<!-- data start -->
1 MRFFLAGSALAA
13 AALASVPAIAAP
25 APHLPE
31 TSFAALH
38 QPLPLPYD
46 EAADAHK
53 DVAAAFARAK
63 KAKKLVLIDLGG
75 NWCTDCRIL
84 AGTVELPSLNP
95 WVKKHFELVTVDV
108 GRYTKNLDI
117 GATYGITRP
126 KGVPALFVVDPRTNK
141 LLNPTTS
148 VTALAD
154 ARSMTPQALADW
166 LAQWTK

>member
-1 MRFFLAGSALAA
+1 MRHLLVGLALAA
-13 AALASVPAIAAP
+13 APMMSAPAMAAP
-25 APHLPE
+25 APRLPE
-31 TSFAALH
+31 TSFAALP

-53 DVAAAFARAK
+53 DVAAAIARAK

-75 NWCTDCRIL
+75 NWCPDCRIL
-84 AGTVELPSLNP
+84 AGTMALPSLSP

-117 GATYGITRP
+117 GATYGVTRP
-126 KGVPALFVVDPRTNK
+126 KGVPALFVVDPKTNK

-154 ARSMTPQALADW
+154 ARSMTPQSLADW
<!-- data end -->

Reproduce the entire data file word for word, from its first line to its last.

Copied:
1 MRFFLAGSALAA
13 AALASVPAIAAP
25 APHLPE
31 TSFAALH
38 QPLPLPYD
46 EAADAHK
53 DVAAAFARAK
63 KAKKLVLIDLGG
75 NWCTDCRIL
84 AGTVELPSLNP
95 WVKKHFELVTVDV
108 GRYTKNLDI
117 GATYGITRP
126 KGVPALFVVDPRTNK
141 LLNPTTS
148 VTALAD
154 ARSMTPQALADW
166 LAQWTK

>member
-1 MRFFLAGSALAA
+1 MRHLLVGLALAA
-13 AALASVPAIAAP
+13 APMMSAPAMAAP
-25 APHLPE
+25 APRLPE
-31 TSFAALH
+31 TSFAALP

-53 DVAAAFARAK
+53 DVAAAIARAK

-75 NWCTDCRIL
+75 NWCPDCRIL
-84 AGTVELPSLNP
+84 AGTMALPSLSP

-117 GATYGITRP
+117 GATYGVTRP
-126 KGVPALFVVDPRTNK
+126 KGVPALFVVDPKTNK

-154 ARSMTPQALADW
+154 ARSMTPQSLADW